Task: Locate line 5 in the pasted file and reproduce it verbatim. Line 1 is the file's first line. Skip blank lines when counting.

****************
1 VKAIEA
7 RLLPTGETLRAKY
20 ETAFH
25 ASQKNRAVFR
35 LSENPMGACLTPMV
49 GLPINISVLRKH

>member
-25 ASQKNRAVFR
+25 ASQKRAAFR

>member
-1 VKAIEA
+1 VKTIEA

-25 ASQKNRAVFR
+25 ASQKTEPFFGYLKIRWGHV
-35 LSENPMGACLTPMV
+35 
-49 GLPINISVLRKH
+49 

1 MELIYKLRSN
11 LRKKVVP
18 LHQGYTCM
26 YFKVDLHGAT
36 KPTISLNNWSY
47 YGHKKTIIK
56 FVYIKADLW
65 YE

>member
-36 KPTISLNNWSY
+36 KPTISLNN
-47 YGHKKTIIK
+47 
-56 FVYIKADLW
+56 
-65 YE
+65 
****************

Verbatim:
35 LSENPMGACLTPMV